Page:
- A Roth IRA is an individual retirement account funded with after-tax dollars that grows tax-free
- Withdrawals from a Roth IRA during retirement are not subject to taxation, provided specific rules are followed
- Individuals must have earned income to contribute to a Roth IRA
- Contributions are not deductible from taxable income but if you hold for 5 years and are at least 59 1/2 years old, withdrawals are tax-free
- Tax benefits include no required minimum distributions (RMDs) and tax-free withdrawals in retirement
What is a Roth IRA?
A Roth IRA is an individual retirement account funded with after-tax dollars that grows tax-free. Roth IRAs offer a distinctive advantage: the ability to withdraw funds without incurring an additional tax liability, provided that specific rules are followed.
In contrast to the majority of retirement accounts, distributions from a Roth IRA during retirement are not subject to taxation because they are not considered taxable income.
Contrary to popular belief, a Roth IRA is not an investment, but rather an individual retirement account that can hold various securities.
Depending on your Roth IRA custodian, you will typically have several choices of securities to invest in. These include stocks, bonds, ETFs, mutual funds, and CDs. The performance of your Roth account will depend on how well these underlying investments perform.
Who is eligible to contribute to a Roth IRA?
First and foremost, to be eligible to contribute to a Roth, you must have earned income. Earned income includes the following:
- Hourly wages
- Self-employment income
What isn't considered earned income?
- Unemployment checks
- Social Security benefits
- Investment income
- Retirement distributions
What are the Roth IRA contribution and income limits?
If your income exceeds a specified threshold (determined by your tax filing status and living situation), you cannot contribute to a Roth IRA. If you make too much, you have the option to consider a backdoor Roth IRA strategy.
To find out if you can contribute to a Roth IRA, you must know your modified adjusted gross income (MAGI).
You must know your adjusted gross income (AGI) to determine your MAGI. In most cases, your AGI and MAGI will be nearly identical. According to the IRS website, your MAGI is generally your AGI plus any tax deductions received for student loan interest payments.
The 2023 Roth IRA contribution limit is $6,500 for anyone under 50. You can contribute an additional $1,000 ($7,500) if you are 50 or older. This is known as a "catch-up" contribution.
2023 Roth IRA contribution rules
While you can deduct 401(k) and traditional IRA contributions from your taxable income, the same does not hold true for Roth IRA contributions. However, once you reach the age of 59 1/2 and have maintained your Roth IRA for a minimum of five years, you can withdraw funds from the account entirely tax-free.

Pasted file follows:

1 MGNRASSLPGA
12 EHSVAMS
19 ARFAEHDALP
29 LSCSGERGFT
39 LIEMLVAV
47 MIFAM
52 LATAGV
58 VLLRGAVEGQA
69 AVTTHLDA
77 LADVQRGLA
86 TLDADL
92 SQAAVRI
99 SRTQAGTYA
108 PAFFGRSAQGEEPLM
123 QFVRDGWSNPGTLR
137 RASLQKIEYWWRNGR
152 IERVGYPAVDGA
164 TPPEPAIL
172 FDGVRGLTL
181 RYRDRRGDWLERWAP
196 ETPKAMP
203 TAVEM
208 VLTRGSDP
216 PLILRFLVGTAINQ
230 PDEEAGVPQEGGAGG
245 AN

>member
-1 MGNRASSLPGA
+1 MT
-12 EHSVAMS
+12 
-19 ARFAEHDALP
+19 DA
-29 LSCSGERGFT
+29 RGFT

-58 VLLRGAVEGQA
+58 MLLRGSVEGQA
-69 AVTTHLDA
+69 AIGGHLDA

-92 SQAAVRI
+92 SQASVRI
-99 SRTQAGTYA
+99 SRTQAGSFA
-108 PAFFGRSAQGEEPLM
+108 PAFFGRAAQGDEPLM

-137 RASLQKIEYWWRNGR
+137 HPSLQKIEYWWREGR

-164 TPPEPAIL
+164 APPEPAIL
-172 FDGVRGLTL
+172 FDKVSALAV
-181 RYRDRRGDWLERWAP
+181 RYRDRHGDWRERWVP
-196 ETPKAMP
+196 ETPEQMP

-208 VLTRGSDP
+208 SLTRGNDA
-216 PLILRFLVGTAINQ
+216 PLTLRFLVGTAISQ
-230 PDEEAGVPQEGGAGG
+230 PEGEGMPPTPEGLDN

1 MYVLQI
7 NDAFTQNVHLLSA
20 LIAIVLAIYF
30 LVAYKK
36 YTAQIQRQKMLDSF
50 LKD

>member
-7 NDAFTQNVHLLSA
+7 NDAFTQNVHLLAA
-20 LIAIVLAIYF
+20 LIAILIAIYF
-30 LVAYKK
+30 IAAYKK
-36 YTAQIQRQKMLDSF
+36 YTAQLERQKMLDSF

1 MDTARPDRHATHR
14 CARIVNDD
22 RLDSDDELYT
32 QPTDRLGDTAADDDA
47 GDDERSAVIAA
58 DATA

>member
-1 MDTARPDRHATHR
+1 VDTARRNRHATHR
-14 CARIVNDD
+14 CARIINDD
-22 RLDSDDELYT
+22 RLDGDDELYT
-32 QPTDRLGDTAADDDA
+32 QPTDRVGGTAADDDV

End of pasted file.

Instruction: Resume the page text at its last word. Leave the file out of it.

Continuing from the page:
Since Roth IRA contributions are made using after-tax dollars, you have the flexibility to withdraw those contributions at any time without incurring taxes or penalties. It’s important to note that this only applies to your contributions, not your earnings.
Roth IRA benefits
Above all, the best Roth benefit is tax-free retirement income. Depending on your contributions and investment performance, tax-free money from your Roth IRA can save you a lot in tax savings. What’s more, if you make a large purchase after 59 1/2, your tax bracket won’t change since you won’t have to pay taxes on your withdrawals.
Unlike traditional IRAs, you don’t have to take required minimum distributions (RMDs) on Roth IRAs once you reach a certain age. This means you can keep your money in the account for as long as you wish and continue earning tax-free growth.
Flexibility and control
As previously mentioned, you have the option to withdraw your contributions at any time without tax consequences or penalties. Additionally, you can control how much and when you contribute to your Roth IRA.
Differences between traditional and Roth IRAs
The main differences between traditional and Roth IRAs lie in their tax benefits and contribution limits.
- Traditional IRAs offer an immediate tax deduction for contributions, but withdrawals in retirement are taxed as regular income. On the other hand, Roth IRAs do not provide an upfront tax break, but distributions in retirement are entirely tax-free.
- Since Roth IRA earnings are not subject to income tax, they can be a more effective savings tool than traditional IRAs if you expect to be in a higher tax bracket in retirement.
- Traditional IRAs have required minimum distributions (RMDs), while Roth IRAs do not.
When planning for retirement, it's important to consider your unique financial situation and objectives to determine the best savings vehicle for you. It’s best to consult a financial advisor to determine which account best suits your needs. Regardless of which type of account you choose, saving for retirement is crucial in order to secure a financially stable future.
Consider contributing as early and as much as possible to reap the benefits of compounding interest. Remember, it’s never too early or late to start saving for your retirement. So why wait? Start planning now and take control of your financial future.